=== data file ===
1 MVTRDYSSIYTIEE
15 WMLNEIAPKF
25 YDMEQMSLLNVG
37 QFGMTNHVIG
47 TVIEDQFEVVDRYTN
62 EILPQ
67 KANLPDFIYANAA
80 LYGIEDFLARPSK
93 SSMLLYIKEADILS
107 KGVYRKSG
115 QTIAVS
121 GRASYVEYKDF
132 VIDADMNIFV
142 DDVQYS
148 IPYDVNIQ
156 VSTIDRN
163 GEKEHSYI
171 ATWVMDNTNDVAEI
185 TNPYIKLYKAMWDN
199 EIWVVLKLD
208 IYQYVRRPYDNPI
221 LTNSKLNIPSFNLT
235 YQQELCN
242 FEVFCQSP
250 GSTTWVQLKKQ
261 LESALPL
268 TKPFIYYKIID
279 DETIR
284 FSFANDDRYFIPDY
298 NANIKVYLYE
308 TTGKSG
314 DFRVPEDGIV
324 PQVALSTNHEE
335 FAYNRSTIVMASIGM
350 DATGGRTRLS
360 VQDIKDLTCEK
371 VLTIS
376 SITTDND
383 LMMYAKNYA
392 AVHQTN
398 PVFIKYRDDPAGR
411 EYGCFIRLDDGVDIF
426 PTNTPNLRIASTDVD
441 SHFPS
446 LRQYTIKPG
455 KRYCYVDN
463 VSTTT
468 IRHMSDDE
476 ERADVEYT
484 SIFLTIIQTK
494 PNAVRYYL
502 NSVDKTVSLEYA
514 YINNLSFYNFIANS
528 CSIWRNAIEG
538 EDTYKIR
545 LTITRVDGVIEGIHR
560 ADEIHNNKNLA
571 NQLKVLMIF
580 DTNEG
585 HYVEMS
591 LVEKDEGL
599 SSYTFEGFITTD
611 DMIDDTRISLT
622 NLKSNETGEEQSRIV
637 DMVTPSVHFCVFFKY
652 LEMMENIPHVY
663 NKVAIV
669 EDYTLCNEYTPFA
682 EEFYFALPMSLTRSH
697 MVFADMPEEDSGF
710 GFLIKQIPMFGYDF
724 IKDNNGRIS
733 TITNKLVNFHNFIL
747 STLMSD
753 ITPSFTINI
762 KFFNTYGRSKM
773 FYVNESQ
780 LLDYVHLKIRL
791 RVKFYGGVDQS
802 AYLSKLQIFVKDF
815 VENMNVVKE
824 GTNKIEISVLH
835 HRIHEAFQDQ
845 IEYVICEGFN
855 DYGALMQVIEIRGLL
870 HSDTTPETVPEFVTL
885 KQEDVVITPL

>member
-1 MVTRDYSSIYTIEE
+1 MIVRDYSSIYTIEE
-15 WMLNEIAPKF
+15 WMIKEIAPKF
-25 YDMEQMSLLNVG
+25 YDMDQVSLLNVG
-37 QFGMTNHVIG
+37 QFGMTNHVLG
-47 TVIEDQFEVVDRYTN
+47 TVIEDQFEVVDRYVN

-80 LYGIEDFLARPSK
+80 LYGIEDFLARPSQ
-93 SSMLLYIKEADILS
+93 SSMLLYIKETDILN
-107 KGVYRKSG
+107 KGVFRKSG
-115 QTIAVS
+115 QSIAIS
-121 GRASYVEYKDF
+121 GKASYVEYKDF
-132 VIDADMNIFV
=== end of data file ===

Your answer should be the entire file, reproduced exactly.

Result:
1 MVTRDYSSIYTIEE
15 WMLNEIAPKF
25 YDMEQMSLLNVG
37 QFGMTNHVIG
47 TVIEDQFEVVDRYTN
62 EILPQ
67 KANLPDFIYANAA
80 LYGIEDFLARPSK
93 SSMLLYIKEADILS
107 KGVYRKSG
115 QTIAVS
121 GRASYVEYKDF
132 VIDADMNIFV
142 DDVQYS
148 IPYDVNIQ
156 VSTIDRN
163 GEKEHSYI
171 ATWVMDNTNDVAEI
185 TNPYIKLYKAMWDN
199 EIWVVLKLD
208 IYQYVRRPYDNPI
221 LTNSKLNIPSFNLT
235 YQQELCN
242 FEVFCQSP
250 GSTTWVQLKKQ
261 LESALPL
268 TKPFIYYKIID
279 DETIR
284 FSFANDDRYFIPDY
298 NANIKVYLYE
308 TTGKSG
314 DFRVPEDGIV
324 PQVALSTNHEE
335 FAYNRSTIVMASIGM
350 DATGGRTRLS
360 VQDIKDLTCEK
371 VLTIS
376 SITTDND
383 LMMYAKNYA
392 AVHQTN
398 PVFIKYRDDPAGR
411 EYGCFIRLDDGVDIF
426 PTNTPNLRIASTDVD
441 SHFPS
446 LRQYTIKPG
455 KRYCYVDN
463 VSTTT
468 IRHMSDDE
476 ERADVEYT
484 SIFLTIIQTK
494 PNAVRYYL
502 NSVDKTVSLEYA
514 YINNLSFYNFIANS
528 CSIWRNAIEG
538 EDTYKIR
545 LTITRVDGVIEGIHR
560 ADEIHNNKNLA
571 NQLKVLMIF
580 DTNEG
585 HYVEMS
591 LVEKDEGL
599 SSYTFEGFITTD
611 DMIDDTRISLT
622 NLKSNETGEEQSRIV
637 DMVTPSVHFCVFFKY
652 LEMMENIPHVY
663 NKVAIV
669 EDYTLCNEYTPFA
682 EEFYFALPMSLTRSH
697 MVFADMPEEDSGF
710 GFLIKQIPMFGYDF
724 IKDNNGRIS
733 TITNKLVNFHNFIL
747 STLMSD
753 ITPSFTINI
762 KFFNTYGRSKM
773 FYVNESQ
780 LLDYVHLKIRL
791 RVKFYGGVDQS
802 AYLSKLQIFVKDF
815 VENMNVVKE
824 GTNKIEISVLH
835 HRIHEAFQDQ
845 IEYVICEGFN
855 DYGALMQVIEIRGLL
870 HSDTTPETVPEFVTL
885 KQEDVVITPL

>member
-1 MVTRDYSSIYTIEE
+1 MIVRDYSSIYTIEE
-15 WMLNEIAPKF
+15 WMIKEIAPKF
-25 YDMEQMSLLNVG
+25 YDMDQVSLLNVG
-37 QFGMTNHVIG
+37 QFGMTNHVLG
-47 TVIEDQFEVVDRYTN
+47 TVIEDQFEVVDRYVN

-80 LYGIEDFLARPSK
+80 LYGIEDFLARPSQ
-93 SSMLLYIKEADILS
+93 SSMLLYIKETDILN
-107 KGVYRKSG
+107 KGVFRKSG
-115 QTIAVS
+115 QSIAIS
-121 GRASYVEYKDF
+121 GKASYVEYKDF
-132 VIDADMNIFV